The big difference between the new version of The Magnificent Seven and the revered 1960 feature is the ethnic background of the main characters. The titular seven in director Antoine Fuqua’s take are a diverse bunch, while the ruthless villain of the piece is no longer a Mexican bandito but, instead, a cutthroat white capitalist. Other than the revisionist casting, however, nothing particularly original or fresh has been injected into this competently made, violent but uningratiating remake of the star-studded John Sturges Western, which itself was a redo of Akira Kurosawa’s imperishable 1954 classic, Seven Samurai.
This efficient but uninspired third teaming of Denzel Washington and Fuqua looks to be a solid box-office performer upon its late September release.
The premise is as sturdy as they come, one that, no matter what the specific cultural context, is universally appealing: A defenseless village comes under repeated attack by an outlaw gang until a small band of mercenary loners pulls together to fight the bad guys off. Significantly adding to the pleasure of seeing the marauders get their just deserts are the tough, nothing-to-lose personalities of the band of well-armed guardians, which, in the 1960 version, was led by Yul Brynner and prominently featured the little-known Steve McQueen, Charles Bronson, James Coburn and Robert Vaughn.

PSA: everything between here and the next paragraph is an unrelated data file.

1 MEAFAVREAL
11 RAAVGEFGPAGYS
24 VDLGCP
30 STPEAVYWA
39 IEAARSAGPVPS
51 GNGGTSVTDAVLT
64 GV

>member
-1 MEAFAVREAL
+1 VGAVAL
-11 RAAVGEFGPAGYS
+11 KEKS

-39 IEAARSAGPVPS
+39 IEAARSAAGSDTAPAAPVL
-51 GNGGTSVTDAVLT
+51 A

This time out, it would seem that ethnic variety was the guiding principle more than anything else, the obvious irony being that it’s now a rainbow coalition of misfits defending an all-white town against all-white villains way out west in 1879. One needs to take this fantasy for what it says about contemporary culture rather than for anything remotely relevant historically, and there are certainly small kicks to be had watching an Asian warrior fling his sharp knives at unsuspecting baddies, the Native American take aim with his arrows and no one on the side of righteousness seeming to ever miss a shot.
Unfortunately, these new elements introduced by Fuqua and screenwriters Nic Pizzolatto (True Detective) and Richard Wenk are, not to coin a phrase, just skin-deep. Theoretically, recasting the makeup of the gang created a real opportunity to provide a small taste of the past experiences of such diverse men on the frontier — a chance, via a few short monologues or running commentaries, to hear some tales, tall or otherwise, of the Old West’s renegades and outcasts. The 1960 edition (which, curiously, was not a great commercial success in the U.S. but was huge overseas, enough so to spark sequels) got by on the taciturn cool of its cast; this one could have distinguished itself by evoking some human and historical truths. It presents itself as culturally relevant, then does little with it, much less than did the more radically revisionist Django Unchained.